The 84 minute ‘John Carpenter’s The Thing: Terror Takes Shape’ has interviews from the production, including Rob Bottin this time, and cast has to be from an earlier time because actor Charlie Hallahan, writer Bill Lancaster and matt artist Albert Whitlock are long gone. The biggest bonus here is we get the inside information on how some of the more crucial effects were created, not to mention some of the more flammable chemicals used. When you consider flamethrowers were used, things got a little dicey. It’s also interesting to see where some of the film was made and thanks to the Whitlock you can’t see the joins with the downed spacecraft and wasn’t even in the snow long before CGI existed.

The 55 minute 2017 Texas Frightmare Weekend panel has director of photography Dean Cundey with actors Thomas G. Waites (Windows), Keith David (Childs) and Wilford Brimley (Blair) giving anecdotes about the filming of ‘The Thing’ and their drinking escapades, often led by Kurt Russell.

The last of the extras explores ‘Production’ with stacks of notes and photos. I’d forgotten that Windows was originally called Sanchez and then Simmons and avoiding an ethnic spread beyond the mix they already had. It’s a shame really that we don’t get to see inside with John Carpenter or Bill Lancaster’s heads as to how they chose the characters’ names other than making sure they didn’t have the same last initial. I was glad they included the deleted animated scene from Blair’s attack on MacReady.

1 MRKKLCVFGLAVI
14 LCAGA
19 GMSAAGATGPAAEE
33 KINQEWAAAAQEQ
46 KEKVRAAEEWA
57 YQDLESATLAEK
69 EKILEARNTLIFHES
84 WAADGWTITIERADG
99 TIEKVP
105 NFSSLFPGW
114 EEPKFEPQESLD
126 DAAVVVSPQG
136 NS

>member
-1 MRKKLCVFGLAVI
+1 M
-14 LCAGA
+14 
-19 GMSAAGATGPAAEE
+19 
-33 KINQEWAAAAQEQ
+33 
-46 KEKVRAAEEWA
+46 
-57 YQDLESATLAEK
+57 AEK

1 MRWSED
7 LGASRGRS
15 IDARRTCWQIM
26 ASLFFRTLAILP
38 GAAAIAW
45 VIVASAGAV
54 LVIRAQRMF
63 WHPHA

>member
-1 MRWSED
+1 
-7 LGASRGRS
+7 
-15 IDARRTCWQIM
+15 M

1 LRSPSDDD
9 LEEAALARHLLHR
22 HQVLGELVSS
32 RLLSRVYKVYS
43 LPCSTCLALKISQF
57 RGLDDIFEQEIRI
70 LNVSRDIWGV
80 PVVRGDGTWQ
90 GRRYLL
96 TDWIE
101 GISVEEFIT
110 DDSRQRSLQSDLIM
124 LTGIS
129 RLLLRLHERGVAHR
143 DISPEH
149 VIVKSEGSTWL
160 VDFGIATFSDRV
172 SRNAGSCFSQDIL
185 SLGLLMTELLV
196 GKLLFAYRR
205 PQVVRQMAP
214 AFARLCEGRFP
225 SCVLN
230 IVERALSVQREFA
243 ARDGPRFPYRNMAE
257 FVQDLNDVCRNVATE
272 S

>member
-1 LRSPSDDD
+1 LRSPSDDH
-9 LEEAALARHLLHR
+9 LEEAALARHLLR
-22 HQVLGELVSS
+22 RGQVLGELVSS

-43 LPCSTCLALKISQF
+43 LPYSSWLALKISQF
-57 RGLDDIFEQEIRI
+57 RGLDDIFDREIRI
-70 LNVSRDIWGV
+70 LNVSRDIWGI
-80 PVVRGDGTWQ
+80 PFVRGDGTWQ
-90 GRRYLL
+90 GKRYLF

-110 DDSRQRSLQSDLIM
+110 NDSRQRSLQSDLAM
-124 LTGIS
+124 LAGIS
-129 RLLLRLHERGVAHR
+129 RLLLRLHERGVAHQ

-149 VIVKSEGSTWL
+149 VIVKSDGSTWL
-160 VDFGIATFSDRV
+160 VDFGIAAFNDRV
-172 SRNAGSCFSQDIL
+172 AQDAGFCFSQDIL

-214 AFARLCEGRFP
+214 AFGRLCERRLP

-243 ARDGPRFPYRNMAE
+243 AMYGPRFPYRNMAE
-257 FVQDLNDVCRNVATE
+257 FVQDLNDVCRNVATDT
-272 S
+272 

As I’m only watching an advance disk, I have no idea whether the final disk will include an auto-flick across the Photo Gallery frames or you have to rely on your remote’s fast-forward button to move across them. Keep your finger near that button that, as it’s very easy to accidentally press the stop button below it and have to start from scratch.

Two audio commentaries. The first is with director John Carpenter and lead actor Kurt Russell. The discussion is between them as equals, hardly surprising as after so many films together they are also friends. Getting the knowledge of the pace and order of filming is interesting with all the interiors filmed first. The Norwegian base exteriors was a re-working of their base. If you didn’t understand the film before then you will after their conversation.